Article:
A public defender said he is struggling to communicate with his client, who is charged with two homicides.
Rasheed Young is charged with first-degree murder while armed in the shooting of 26-year-old Cedric Rodgers on June 11, 1996, on the 300 block of Franklin Street, NE. He is also charged with second-degree murder while armed in the shooting of 39-year-old Ronald William Richardson on May 20, 2018, on the 2300 block of 4th Street, NE.
The 44-year-old was arrested in relation to both homicides in December 2020 and has remained in custody ever since.
During the most recent hearing for this case on March 10, defense attorney Kevin Mosley said he has tried to speak with his client about the case on five different occasions but only had three substantive conversations.
“I’ve never had a preliminary hearing or nothing [sic]. Everything about this case is illegal. The police never investigated. Everything they did, everything the government did is illegal,” Young told DC Superior Court Judge Robert Okun. “I’m not going to be an informant working with the police.”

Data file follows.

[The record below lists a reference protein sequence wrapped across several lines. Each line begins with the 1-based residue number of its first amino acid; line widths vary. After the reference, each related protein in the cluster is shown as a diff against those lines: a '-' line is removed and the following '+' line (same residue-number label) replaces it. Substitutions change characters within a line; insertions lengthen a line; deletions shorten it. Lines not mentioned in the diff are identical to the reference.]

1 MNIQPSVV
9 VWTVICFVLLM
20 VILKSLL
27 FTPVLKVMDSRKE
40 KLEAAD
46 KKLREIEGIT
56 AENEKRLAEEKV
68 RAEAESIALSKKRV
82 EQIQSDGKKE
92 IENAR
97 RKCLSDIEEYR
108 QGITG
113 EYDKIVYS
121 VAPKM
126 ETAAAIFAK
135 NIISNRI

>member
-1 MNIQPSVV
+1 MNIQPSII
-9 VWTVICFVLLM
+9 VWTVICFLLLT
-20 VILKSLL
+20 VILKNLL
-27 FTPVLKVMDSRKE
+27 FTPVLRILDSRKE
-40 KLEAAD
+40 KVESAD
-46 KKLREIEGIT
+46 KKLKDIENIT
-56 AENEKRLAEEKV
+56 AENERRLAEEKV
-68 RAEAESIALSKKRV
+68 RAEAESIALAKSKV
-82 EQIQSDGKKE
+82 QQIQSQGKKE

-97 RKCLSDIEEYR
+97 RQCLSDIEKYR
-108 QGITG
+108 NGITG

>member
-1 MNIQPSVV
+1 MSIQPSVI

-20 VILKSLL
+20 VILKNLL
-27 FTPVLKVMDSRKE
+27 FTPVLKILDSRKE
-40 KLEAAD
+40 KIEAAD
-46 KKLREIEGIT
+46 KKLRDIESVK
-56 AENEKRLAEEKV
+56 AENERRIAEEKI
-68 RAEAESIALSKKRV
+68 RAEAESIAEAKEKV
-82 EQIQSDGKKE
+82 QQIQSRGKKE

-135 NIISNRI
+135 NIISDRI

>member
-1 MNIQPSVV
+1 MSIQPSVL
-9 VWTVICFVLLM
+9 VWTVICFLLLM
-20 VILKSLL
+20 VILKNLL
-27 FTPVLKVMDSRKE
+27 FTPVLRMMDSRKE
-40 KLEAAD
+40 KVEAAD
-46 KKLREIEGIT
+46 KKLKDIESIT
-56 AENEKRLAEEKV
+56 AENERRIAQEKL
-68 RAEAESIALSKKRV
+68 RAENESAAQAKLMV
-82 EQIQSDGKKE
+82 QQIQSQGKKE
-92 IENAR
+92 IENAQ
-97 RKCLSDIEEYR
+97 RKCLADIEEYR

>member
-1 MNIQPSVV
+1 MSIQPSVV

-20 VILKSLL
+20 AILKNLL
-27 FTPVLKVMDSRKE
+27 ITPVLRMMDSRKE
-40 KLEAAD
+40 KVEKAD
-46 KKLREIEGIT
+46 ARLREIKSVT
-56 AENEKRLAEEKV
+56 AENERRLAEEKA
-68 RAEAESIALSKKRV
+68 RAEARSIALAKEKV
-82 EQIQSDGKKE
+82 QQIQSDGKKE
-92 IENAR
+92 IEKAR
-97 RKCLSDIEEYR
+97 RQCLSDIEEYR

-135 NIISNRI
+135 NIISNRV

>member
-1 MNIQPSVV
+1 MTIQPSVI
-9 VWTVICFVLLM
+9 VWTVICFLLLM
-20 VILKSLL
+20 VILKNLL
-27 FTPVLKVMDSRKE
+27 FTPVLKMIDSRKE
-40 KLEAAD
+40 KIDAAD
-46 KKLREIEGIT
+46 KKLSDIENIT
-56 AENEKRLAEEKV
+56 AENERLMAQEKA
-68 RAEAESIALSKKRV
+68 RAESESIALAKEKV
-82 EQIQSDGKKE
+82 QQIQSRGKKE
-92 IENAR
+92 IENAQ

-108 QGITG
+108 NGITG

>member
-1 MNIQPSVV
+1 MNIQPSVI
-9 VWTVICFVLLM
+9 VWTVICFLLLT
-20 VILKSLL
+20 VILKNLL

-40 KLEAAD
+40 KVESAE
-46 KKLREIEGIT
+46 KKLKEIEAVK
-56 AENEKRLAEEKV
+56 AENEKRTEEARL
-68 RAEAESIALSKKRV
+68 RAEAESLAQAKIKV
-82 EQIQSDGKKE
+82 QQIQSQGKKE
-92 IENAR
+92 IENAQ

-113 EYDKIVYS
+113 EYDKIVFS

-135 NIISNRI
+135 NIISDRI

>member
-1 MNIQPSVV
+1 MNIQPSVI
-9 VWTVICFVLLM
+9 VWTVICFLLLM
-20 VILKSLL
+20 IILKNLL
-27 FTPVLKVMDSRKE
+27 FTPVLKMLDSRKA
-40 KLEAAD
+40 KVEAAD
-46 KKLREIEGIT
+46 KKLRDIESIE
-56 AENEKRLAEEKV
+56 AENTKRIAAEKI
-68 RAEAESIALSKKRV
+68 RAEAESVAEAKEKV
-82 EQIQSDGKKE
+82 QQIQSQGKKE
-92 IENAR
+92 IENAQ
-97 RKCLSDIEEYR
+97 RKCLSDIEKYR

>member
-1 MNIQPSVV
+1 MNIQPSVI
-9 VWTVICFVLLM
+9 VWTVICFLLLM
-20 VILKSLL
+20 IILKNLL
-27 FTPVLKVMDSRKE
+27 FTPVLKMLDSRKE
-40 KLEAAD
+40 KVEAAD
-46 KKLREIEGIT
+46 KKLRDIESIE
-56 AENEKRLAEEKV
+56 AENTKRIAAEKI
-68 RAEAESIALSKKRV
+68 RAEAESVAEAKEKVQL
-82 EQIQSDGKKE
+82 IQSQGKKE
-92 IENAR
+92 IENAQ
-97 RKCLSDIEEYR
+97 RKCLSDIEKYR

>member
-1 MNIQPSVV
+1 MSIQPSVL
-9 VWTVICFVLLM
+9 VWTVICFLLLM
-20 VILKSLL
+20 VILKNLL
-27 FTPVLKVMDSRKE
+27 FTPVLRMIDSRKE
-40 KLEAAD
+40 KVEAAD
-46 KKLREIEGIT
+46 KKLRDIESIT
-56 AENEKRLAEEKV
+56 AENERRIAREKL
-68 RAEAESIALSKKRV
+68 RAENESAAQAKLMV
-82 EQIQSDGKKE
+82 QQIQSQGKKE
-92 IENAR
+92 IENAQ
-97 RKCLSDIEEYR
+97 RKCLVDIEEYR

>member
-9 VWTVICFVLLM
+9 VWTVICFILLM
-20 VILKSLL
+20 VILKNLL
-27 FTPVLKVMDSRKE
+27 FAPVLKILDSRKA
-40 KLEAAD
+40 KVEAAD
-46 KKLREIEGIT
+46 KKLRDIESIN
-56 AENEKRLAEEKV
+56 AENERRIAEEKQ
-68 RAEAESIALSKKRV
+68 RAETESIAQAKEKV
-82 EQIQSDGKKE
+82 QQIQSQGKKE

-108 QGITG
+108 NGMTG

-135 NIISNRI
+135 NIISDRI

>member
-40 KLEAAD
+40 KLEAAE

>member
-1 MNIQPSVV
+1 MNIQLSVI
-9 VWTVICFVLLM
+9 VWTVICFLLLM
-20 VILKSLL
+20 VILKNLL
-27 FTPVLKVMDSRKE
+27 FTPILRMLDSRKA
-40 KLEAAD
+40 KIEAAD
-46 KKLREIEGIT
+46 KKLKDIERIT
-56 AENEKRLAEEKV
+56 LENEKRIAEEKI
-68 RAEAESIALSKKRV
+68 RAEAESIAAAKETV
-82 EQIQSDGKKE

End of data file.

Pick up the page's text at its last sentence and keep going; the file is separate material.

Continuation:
Judge Okun tried to assure the defendant that his lawyer is not connected to the police, and told him he needs to talk to Mosley in order for the attorney to effectively assist him.
Okun asked if the defense was requesting a competency evaluation in light of these issues. Mosley said he hasn’t had the necessary conversations with the defendant to make that determination and instead asked for a 45-day continuance to familiarize himself with the case as well as try to speak with the defendant. Mosley was appointed to the case in February.
The prosecutor had no objection to the postponement but also noted that there was a plea offer on the table that was offered in June of 2021 and that the defendant should take the time to consider it sooner rather than later. Young has changed lawyers on multiple occasions since that time.
The plea agreement would require the defendant to plead guilty to two counts of second-degree murder while armed in both cases with a sentencing range of six to nine years. A five-year supervised release period would follow.
The next hearing in this case is scheduled for April 29.